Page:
SU-F-R-28: Correction of FCh-PET Bladder Uptake Using Virtual Sinograms and Investigation of Its Impact On the Quantification of Prostate Textural Characteristics

Authors


Abstract

Purpose:

Textural biomarkers as a tool for quantifying intratumoral heterogeneity hold great promise for diagnosis and early assessment of treatment response in prostate cancer. However, spill-in counts from the bladder uptake are suspected to have an impact on the textural measurements of the prostate volume. This work proposes a correction method for the FCh-PET bladder uptake and investigates its impact on intraprostatic textural properties.

Methods:

Two patients with PC received pre-treatment dynamic FCh-PET scans reconstructed at four time points (interval: 2 min), for which prostate and bladder contours were obtained. Projection bins affected by bladder uptake were determined by forward-projection. For each time point and axial position, virtual sinograms were obtained and affected bins replaced by a weighted combination of original values and values interpolated using cubic spline from non-affected bins of the current and adjacent projection angles. The process was optimized using a genetic algorithm in terms of minimization of the root-mean-square error (RMSE) within the bladder between the corrected dynamic time point volume and a reference initial uptake volume. Finally, the impact of the bladder uptake correction on the prostate region was investigated using two standard SUV metrics (1) and three texture metrics (2): 1) SUVmax, SUVmean; 2) Contrast, Homogeneity, Coarseness.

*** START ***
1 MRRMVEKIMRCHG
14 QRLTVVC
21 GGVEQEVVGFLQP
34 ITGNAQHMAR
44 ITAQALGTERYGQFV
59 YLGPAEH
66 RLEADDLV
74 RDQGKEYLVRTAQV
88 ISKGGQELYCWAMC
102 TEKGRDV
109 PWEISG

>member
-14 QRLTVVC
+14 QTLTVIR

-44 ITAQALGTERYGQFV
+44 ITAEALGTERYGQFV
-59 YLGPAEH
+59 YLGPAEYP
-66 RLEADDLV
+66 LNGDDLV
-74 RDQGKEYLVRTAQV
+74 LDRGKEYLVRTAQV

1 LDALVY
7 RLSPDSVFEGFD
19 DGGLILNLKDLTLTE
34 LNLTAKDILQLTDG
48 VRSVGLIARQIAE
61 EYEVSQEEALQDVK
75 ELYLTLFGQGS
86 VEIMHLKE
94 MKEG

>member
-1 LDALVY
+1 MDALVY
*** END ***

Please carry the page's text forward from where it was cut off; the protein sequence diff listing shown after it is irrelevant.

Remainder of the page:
Results:

Without bladder uptake correction, SUVmax and SUVmean were on average overestimated in the prostate by 0%, 0%, 33.2%, 51.2%, and 3.6%, 6.0%, 2.9%, 3.2%, for each time point respectively. Contrast varied by −9.1%, −6.7%, +40.4%, +107.7%, and Homogeneity and Coarseness by +4.5%, +1.8%, −8.8%, −14.8% and +1.0%, +0.5%, −9.5%, +0.9%.

Conclusion:

We proposed a method for FCh-PET bladder uptake correction and showed an impact on the quantification of the prostate signal. This method achieved a large reduction of intra-prostatic SUVmax while minimizing the impact on SUVmean. Further investigation is necessary to interpret changes in textural features.

SL acknowledges partial support by the CREATE Medical Physics Research Training Network grant of the Natural Sciences and Engineering Research Council (Grant number: 432290).

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